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Urban Legend: Pukwudgies

Bristol County lies in the southeastern corner of Massachusetts, and is known by locals as the single most haunted place in New England. A short stay at Bristol Country is likely to expose you to some of the strangest urban legends around; tales of malevolent energies that lay dormant around the area, awakening only to play the culprit to the county’s many weird occurrences.

Spectral armies traversing the night, haunted schools, strings of unexplained suicides, murders and disappearances rank among the oddities, along with a bestiary of mythical creatures commonly sighted in the dense forestry around the county. These sightings include huge, monstrous versions of animals such as bears and snakes, and other more legendary and widespread entities such as Bigfoot and the Thunderbird.

Like something from a HP Lovecraft story, the place is also a hotbed for cult activity. For over forty years, police in Bristol County have been puzzled by the bizarre and usually criminal activity involving congregations of Satanic cults from all over the US. All that being said, the most dreaded of the many horrors inhabiting Bristol County is not ghostly, or animalistic, or even masses of Satanic cultists, but in fact a two-foot demon called the Pukwudgie.

What is a Pukwidgie?

A Pukwudgie is essentially a New England Ewok. According to historic folklore dating back long before Europeans had even set foot in the US, Pukwudgies are the spirits of the forest, inhabiting swampy and densely wooded areas. They vaguely resemble humans, except they are around two-to-three feet tall and boast cartoonishly large ears and noses as well as eerily long fingers. They have been compared to goblins and trolls and are said to have smooth, grey skin.

Also known as bagwajinini, which translates to “person of the wilderness,” Native American tribes say that Pukwudgies once lived alongside humans in the wilderness around North America, though they turned against them when members of the Wampanoag tribe evicted the then-helpful Pukwudgies from the area in a rather brutal way. Natives from a wide array of tribes all feature Pukwudgies heavily in their folklore, from the Wampanoag tribes of Massachusetts and Southern New England to the Algonquian tribes of the Great Lakes region. According to many of these tribes, the creatures were best left alone.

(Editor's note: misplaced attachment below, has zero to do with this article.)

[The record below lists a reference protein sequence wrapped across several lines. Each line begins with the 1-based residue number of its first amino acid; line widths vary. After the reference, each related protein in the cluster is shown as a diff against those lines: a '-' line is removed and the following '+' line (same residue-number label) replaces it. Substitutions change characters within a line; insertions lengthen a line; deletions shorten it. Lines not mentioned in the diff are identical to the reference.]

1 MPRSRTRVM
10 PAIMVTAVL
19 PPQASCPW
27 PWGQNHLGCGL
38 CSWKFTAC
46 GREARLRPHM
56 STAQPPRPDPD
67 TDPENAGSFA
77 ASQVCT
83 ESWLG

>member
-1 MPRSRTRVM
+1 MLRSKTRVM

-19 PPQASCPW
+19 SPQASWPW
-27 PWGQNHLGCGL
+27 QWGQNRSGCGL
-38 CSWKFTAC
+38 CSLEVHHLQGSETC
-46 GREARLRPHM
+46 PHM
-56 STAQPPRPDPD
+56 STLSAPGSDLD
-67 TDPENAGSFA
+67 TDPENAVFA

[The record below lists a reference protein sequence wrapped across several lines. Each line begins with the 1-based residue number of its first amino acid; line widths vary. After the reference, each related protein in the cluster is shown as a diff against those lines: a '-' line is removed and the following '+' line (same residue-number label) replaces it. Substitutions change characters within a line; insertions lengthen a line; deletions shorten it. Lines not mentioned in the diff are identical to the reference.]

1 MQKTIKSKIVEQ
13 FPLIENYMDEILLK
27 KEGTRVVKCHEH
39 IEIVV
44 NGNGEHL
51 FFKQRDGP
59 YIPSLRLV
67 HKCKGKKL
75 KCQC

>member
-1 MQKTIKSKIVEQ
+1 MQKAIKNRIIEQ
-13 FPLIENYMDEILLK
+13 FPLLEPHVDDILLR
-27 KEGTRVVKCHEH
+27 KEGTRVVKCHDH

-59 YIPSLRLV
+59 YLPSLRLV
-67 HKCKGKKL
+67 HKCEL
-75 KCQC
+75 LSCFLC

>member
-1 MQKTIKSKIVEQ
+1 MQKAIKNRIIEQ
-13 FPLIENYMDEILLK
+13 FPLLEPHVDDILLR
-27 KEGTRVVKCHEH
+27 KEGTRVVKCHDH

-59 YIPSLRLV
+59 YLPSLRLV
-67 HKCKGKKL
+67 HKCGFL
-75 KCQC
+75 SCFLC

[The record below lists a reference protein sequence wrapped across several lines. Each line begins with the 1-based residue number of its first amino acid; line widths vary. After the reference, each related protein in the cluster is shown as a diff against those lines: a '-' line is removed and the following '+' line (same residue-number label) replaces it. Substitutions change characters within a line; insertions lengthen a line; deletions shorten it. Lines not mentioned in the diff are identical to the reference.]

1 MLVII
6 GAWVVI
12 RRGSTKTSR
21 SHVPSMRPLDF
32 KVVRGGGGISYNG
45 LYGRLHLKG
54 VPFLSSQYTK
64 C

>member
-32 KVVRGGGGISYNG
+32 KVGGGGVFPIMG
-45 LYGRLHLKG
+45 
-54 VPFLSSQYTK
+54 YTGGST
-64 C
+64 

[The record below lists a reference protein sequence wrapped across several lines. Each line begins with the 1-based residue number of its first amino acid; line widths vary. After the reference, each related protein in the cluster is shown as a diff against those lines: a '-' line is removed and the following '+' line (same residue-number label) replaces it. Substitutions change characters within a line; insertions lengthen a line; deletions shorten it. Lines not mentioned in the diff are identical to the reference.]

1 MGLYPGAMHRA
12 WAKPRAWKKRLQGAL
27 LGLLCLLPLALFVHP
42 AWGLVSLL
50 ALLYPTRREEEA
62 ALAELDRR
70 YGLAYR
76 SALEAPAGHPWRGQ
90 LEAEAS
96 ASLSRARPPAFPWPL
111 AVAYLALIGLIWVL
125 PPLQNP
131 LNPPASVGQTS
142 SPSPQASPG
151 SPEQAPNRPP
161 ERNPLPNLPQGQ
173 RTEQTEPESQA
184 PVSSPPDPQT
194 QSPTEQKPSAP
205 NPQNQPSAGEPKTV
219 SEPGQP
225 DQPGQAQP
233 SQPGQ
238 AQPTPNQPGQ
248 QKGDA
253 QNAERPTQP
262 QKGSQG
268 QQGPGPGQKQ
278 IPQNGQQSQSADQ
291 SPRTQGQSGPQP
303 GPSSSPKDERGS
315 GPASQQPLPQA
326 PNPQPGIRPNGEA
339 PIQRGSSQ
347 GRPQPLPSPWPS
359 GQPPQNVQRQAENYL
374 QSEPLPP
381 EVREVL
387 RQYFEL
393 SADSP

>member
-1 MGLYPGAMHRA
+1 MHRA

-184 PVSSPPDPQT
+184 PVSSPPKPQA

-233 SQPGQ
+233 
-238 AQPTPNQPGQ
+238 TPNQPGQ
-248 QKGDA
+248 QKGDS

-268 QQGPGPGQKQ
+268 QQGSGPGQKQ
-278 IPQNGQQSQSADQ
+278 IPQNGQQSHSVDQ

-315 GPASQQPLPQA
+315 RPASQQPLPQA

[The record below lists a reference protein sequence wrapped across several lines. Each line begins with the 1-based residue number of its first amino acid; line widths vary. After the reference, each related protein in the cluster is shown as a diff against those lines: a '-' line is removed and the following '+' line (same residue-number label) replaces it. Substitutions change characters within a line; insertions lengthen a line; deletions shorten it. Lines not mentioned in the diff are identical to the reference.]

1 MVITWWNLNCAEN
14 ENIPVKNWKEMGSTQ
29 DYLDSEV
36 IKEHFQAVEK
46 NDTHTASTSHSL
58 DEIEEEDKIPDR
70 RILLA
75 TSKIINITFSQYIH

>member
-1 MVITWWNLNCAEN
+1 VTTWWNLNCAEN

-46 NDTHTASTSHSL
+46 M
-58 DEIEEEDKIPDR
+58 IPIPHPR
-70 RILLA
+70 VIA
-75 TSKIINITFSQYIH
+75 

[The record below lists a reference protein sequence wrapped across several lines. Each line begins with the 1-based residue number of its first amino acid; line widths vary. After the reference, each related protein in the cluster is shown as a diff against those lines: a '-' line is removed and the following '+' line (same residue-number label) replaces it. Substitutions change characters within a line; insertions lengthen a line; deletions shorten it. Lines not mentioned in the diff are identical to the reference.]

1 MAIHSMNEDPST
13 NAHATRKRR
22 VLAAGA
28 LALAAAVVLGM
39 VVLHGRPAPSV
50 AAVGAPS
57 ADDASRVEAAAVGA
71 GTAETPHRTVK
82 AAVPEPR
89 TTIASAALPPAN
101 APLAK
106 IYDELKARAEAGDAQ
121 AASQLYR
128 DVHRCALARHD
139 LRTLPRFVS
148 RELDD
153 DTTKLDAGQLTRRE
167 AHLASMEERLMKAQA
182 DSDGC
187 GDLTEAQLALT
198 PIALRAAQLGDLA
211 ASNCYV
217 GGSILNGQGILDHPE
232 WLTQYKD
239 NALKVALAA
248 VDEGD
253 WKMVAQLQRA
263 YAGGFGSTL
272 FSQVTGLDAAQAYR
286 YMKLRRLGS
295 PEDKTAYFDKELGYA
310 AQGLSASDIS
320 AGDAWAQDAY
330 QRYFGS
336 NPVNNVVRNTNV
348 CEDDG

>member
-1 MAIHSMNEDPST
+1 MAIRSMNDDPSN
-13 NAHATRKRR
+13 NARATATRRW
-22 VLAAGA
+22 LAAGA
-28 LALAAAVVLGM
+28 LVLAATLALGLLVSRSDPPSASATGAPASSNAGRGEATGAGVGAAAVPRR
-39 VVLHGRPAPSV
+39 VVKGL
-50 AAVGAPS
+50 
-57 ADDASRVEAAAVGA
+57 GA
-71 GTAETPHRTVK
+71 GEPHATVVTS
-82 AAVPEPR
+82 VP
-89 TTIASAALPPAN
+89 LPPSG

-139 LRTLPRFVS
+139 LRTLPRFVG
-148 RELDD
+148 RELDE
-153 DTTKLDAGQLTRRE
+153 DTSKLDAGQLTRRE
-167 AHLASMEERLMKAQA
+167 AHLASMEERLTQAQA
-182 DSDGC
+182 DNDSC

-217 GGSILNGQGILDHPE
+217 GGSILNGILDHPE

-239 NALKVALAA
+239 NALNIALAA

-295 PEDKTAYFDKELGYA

But that’s not to say that all Pukwudgies were deadly. In fact, they exhibited a wide range of characteristics; friendly and helpful in some areas, mischievous in others, and downright murderous in some. The detail which is possibly the most frightening is that Pukwudgies had power, and possibly even control, over the spirits of their victims. It is said that should one annoy a Pukwudgie, the beast would stalk them and either play one of their many insidious tricks or, if the offense was great enough, advance with murderous intent. 

Pukwudgies in Pop Culture

Hagrid from Harry Potter

Pukwudgies have been popularized in modern culture largely thanks to JK Rowling’s Harry Potter universe, in which they are described as follows: “The Pukwudgie is also native to America: a short, grey-faced, large-eared creature distantly related to the European goblin. Fiercely independent, tricky and not over-fond of humankind (whether magical or mundane), it possesses its own powerful magic. Pukwudgies hunt with deadly, poisonous arrows and enjoy playing tricks on humans.”

This was not the first use of the Pukwudgie in the arts, however. In 1855, Henry Wadsworth Longfellow published his epic poem “The Song of Hiawatha,” which mentions the critters as the “mischievous Puk-Wudjies” who killed the giant Kwasind by pelting him with pine cones.

“Far and wide among the nations

Spread the name and fame of Kwasind;

No man dared to strive with Kwasind,

No man could compete with Kwasind.

But the mischievous Puk-Wudjies,

They the envious Little People,

They the fairies and the pygmies,

Plotted and conspired against him.”